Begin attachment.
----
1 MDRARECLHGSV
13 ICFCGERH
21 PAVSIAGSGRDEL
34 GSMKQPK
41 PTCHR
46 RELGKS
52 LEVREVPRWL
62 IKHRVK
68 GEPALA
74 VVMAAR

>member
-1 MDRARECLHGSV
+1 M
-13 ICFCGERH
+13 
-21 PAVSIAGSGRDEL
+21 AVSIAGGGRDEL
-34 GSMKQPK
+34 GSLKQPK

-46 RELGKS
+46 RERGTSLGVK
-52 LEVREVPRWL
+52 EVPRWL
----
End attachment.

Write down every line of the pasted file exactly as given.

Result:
1 MDRARECLHGSV
13 ICFCGERH
21 PAVSIAGSGRDEL
34 GSMKQPK
41 PTCHR
46 RELGKS
52 LEVREVPRWL
62 IKHRVK
68 GEPALA
74 VVMAAR

>member
-1 MDRARECLHGSV
+1 M
-13 ICFCGERH
+13 
-21 PAVSIAGSGRDEL
+21 AVSIAGGGRDEL
-34 GSMKQPK
+34 GSLKQPK

-46 RELGKS
+46 RERGTSLGVK
-52 LEVREVPRWL
+52 EVPRWL